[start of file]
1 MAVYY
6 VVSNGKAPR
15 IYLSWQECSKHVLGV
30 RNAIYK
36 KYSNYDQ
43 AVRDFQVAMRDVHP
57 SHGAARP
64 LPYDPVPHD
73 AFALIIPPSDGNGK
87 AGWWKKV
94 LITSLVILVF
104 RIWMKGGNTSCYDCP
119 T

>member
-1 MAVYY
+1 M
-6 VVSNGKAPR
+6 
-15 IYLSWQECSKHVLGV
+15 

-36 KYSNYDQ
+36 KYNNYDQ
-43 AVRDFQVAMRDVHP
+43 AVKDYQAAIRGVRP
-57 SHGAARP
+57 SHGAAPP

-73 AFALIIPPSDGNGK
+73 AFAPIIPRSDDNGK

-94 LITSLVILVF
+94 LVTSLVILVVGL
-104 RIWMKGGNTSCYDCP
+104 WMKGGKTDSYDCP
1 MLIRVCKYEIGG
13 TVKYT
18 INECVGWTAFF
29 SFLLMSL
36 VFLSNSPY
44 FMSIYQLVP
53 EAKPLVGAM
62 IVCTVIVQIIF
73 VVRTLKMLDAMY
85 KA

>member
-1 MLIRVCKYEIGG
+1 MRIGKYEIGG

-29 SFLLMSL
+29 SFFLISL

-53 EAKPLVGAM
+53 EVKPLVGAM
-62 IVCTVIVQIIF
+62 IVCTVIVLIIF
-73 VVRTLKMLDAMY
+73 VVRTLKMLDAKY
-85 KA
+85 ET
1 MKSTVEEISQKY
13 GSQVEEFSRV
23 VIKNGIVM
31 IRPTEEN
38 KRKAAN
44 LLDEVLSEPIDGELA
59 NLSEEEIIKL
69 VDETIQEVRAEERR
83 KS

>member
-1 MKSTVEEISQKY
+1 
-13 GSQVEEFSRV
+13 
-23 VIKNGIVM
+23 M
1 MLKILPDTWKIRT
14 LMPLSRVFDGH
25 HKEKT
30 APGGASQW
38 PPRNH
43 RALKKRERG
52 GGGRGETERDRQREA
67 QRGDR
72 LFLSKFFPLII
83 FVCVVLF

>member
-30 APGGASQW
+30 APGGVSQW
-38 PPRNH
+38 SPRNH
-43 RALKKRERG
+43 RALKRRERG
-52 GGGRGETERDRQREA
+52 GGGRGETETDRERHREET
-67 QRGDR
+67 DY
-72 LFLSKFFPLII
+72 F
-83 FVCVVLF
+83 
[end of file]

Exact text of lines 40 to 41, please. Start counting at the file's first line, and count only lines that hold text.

62 IVCTVIVQIIF
73 VVRTLKMLDAMY